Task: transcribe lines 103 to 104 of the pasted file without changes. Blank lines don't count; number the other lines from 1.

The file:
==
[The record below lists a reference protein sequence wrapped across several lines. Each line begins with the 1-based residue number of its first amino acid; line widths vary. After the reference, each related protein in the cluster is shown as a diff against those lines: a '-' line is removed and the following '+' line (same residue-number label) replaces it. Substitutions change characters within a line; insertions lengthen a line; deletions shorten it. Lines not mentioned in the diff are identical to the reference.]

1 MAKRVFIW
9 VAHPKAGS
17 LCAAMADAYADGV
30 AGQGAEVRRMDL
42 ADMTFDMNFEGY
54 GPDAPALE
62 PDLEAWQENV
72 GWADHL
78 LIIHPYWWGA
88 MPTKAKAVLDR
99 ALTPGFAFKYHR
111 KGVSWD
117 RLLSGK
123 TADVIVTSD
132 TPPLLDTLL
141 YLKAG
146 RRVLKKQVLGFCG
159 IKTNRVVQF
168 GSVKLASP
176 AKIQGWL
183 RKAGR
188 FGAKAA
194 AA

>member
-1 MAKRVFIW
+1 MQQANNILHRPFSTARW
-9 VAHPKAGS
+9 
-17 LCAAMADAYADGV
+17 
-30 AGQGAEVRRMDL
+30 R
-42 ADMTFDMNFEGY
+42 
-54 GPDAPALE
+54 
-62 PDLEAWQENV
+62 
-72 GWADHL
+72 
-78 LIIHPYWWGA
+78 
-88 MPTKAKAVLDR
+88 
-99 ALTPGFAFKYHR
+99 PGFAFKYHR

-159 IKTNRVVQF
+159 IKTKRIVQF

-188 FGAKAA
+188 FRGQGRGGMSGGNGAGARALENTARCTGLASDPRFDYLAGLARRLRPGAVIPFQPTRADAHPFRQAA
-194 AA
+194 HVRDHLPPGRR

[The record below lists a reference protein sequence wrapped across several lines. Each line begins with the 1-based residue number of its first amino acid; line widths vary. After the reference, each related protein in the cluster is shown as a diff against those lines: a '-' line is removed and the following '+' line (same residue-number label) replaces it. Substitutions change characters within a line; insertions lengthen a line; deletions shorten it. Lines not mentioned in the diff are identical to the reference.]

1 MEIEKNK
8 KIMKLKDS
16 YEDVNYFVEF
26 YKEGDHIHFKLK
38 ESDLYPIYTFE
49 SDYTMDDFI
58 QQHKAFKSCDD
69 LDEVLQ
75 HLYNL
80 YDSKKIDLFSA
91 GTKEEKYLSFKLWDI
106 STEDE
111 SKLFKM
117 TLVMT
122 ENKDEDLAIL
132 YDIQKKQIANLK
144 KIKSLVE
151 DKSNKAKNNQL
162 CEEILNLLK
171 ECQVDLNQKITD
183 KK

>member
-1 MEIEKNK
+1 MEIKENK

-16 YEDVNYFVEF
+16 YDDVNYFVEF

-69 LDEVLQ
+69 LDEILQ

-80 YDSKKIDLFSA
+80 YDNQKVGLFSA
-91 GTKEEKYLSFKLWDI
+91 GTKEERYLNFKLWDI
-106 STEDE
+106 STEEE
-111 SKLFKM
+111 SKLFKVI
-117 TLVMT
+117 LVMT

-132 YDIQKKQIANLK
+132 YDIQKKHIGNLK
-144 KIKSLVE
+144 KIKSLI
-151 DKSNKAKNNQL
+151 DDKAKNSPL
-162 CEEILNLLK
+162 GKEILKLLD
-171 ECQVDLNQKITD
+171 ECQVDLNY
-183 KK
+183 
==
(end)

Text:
-183 KK
+183 